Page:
The Baker, The Butcher and The Brewer, Part One: The Baker 1
‘Our choices have been made for us by our drunk parents.’ Said Archibald casually.
Anton’s scattered mind visibly focused on that thought and his mentor’s eyebrows. He was born dry-mouthed.
‘Do not commit the fallacy of taking me too seriously. If the previous generation was hungry the current overeats.’ He went on assuming the young man knew exactly what he meant. Anton listened to the music instead, the gray-haired wisdom just framed reality for him.
Music is an incarnation of the river that runs through and connects humanity’s souls like beads. It defines current times. Today it is close to amplified humming, the thick voices of gummy bears laughing and crying at the same time.
The direction we are headed is from literature to humming. Both equally artistic, wise and emotional. Both spilled into the world verbatim from the authors’ imagination. Interpreted, sifted through, over-imagined.
The trend is towards brevity. History is busy boiling down the art forms, anticipating (correctly) that we are gradually increasing the value of our time. We do not want to read a thousand pages to grasp the same thing that could be hummed into our heads in a few minutes.
Tolstoy could represent that extreme. (Ten pages about how beautiful a brick wall is, what a rusty burgundy color the bricks are, how the grass gently touches them, how the shadows of tree brunches play with the wall’s seams, how a wall is a metaphor for life itself.) While, Voltaire could be the other extreme, brevity itself. (In one sentence he takes you to another continent, kills the protagonist, remarries his beloved, reincarnates the protagonist, has him find a treasure, loose a treasure, has him kill several kings, gets his beloved back and finds the meaning of life.)
This text is certainly closer to Voltaire than to Tolstoy. The pace I have adopted is the pace of a dream. A dream undefined by the common social misconception.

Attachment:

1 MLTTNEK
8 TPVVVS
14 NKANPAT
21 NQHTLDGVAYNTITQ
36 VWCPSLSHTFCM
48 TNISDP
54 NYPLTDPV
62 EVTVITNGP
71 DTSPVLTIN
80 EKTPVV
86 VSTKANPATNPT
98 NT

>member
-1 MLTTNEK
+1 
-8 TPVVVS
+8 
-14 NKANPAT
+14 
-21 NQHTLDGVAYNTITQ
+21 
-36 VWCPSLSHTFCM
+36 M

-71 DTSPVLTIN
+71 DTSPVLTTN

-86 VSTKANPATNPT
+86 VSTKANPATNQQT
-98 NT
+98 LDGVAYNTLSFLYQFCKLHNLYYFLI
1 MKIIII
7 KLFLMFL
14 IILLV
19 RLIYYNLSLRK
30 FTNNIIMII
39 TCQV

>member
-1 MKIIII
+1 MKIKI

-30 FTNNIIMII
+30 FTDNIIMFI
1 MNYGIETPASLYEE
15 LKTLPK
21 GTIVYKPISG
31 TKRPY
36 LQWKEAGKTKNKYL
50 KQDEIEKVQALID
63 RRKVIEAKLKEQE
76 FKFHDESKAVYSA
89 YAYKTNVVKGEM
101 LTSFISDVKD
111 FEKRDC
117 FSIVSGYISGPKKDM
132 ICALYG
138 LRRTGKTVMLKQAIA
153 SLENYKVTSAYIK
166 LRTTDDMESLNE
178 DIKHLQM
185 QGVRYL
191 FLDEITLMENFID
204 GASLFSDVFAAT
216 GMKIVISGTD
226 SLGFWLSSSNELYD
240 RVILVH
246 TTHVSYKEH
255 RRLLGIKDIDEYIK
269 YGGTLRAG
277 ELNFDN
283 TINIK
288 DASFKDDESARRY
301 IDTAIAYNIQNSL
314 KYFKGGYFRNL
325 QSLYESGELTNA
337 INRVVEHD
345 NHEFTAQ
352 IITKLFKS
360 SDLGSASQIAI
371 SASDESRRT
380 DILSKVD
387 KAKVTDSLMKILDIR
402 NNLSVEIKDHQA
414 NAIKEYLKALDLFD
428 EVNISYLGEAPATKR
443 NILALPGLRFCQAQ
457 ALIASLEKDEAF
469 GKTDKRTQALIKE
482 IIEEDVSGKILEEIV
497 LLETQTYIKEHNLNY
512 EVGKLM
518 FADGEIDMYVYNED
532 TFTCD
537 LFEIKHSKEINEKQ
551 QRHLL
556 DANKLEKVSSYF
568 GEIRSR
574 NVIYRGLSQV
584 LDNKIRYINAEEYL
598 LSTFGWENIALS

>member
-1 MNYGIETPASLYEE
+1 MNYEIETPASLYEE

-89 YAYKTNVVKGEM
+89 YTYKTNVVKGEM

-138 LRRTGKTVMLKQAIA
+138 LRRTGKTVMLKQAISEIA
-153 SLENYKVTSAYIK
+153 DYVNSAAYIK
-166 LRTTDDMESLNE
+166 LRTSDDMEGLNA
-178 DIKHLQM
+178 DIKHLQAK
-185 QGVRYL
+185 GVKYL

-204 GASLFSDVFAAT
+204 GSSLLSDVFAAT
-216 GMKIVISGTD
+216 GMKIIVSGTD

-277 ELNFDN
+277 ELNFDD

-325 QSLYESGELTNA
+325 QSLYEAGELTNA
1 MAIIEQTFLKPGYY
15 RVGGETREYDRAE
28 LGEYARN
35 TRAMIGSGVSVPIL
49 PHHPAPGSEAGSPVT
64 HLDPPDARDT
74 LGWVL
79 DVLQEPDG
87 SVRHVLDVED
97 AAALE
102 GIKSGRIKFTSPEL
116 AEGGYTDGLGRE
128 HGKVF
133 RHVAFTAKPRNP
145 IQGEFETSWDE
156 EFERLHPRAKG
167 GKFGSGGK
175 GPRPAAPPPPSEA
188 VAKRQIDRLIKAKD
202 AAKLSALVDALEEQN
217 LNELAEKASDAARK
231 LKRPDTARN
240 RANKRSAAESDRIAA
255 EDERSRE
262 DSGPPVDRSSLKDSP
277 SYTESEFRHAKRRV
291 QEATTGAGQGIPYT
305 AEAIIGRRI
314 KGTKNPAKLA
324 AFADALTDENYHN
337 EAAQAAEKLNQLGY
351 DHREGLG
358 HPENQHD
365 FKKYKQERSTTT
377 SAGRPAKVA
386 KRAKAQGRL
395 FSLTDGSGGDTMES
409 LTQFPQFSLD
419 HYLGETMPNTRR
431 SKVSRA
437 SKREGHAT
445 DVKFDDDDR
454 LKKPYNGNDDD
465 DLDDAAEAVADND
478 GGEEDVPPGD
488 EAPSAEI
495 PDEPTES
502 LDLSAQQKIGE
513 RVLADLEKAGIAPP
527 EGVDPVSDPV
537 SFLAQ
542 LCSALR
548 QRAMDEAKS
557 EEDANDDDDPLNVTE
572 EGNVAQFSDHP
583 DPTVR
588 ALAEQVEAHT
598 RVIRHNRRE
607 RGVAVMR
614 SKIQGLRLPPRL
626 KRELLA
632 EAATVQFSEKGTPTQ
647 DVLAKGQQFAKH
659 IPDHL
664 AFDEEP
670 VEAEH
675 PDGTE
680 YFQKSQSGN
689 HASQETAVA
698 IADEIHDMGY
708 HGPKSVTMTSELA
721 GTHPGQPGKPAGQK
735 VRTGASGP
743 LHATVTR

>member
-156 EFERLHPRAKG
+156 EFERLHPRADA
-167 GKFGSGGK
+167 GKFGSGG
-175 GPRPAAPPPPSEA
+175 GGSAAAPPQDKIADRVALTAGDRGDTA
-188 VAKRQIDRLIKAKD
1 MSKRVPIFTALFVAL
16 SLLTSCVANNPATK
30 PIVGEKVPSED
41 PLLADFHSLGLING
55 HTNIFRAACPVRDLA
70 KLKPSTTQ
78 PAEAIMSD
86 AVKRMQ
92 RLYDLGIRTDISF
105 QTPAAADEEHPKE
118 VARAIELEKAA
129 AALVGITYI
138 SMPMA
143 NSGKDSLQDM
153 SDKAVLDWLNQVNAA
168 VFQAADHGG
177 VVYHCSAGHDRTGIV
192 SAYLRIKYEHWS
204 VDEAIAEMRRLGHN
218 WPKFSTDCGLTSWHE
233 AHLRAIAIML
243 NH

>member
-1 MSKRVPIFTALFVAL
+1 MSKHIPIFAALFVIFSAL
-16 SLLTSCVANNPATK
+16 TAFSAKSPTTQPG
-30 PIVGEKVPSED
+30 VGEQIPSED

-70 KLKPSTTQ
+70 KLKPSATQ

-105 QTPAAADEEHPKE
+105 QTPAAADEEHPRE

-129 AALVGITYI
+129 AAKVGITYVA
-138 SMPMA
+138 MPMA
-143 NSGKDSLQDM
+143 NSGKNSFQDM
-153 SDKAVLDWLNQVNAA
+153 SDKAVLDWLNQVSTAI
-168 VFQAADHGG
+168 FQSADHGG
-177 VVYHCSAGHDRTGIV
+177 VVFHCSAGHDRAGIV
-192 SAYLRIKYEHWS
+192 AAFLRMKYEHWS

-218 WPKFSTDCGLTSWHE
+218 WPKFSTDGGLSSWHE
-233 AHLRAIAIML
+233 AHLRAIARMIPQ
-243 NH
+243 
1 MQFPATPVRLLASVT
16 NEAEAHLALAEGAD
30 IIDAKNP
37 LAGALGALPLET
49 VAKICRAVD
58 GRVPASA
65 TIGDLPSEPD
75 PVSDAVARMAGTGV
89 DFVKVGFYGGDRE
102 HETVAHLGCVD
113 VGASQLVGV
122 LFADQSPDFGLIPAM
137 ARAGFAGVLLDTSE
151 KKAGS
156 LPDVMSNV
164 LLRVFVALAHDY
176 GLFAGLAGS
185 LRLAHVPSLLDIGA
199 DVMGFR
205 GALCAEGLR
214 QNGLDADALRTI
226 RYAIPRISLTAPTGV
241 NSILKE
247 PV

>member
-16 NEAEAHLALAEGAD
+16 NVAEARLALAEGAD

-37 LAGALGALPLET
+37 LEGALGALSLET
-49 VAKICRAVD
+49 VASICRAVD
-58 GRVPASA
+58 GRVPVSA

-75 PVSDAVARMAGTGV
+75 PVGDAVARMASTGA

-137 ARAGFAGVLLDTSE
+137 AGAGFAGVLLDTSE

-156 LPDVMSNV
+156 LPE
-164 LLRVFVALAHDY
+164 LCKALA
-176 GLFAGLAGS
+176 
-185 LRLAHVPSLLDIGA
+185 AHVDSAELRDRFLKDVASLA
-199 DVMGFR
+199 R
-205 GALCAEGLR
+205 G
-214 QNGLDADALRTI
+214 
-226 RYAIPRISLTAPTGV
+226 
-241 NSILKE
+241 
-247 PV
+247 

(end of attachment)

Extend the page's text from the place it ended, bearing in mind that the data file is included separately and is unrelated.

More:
Dreams are not dreams. They are signals transmitted from countless parallel worlds, sprinkled across the universe. Brains act as antennas. When in certain stage (condition) they get a glimpse of another world. Certain types of antennas can only catch certain types of signals. The biochemical cocktails brains produce conditioned by moods and external factors serve as a tuning mechanism for the type of signals they can interpret. Some are better suited for dreaming, others not at all. The transmitted information flows in a current of images, reflected, amplified, often distorted or layered with interferences from multiple worlds. Worlds as true as ours. Every image the brain catches reflects upon a true event, place or individual.
Please regard all dreams mentioned henceforward by the above definition. Ignore the trendy socially digestible explanation blinding you from the truth.
He needed blinds (horse blinds) to keep him straight.
He needed to scare himself to death every so often, otherwise his antenna span out of focus. His mind only rested when it was in severe pain.
He cursed his fate. He cursed that he was given just enough freedom so he could choke on it.
He believed painting was dead. But! Could not think of anything else he would rather practice. He wouldn’t cut off his ear to prove a point. He didn’t believe in verbal arguments and manifestation of his believes across the table. He believed that believing and not believing meant exactly the same thing.
He enjoyed fishing with the guy with the pipe. But! His boat had landed, fishing time was over, he had swung his axe over his shoulder and headed for the finest restaurant in town to spend his piece of gold before it melted his boots.
The breeze was not enough he wanted to enter the Blue Hour.
His antenna had a vast frequency span. It caught signals from many parallel worlds. The majority of those dreams came in with low clarity. Distorted, interfered with at night and more so during the day. The darkness gave shelter to random images in strings as well as bonded stories. Highly fragmented but interpretable. In the days the signals were so abstracted by reality that blended into a static noise so even and painfully abstract that decoding was impossible. Reality was stranger.
next: The Baker 2
more by PETER ODEON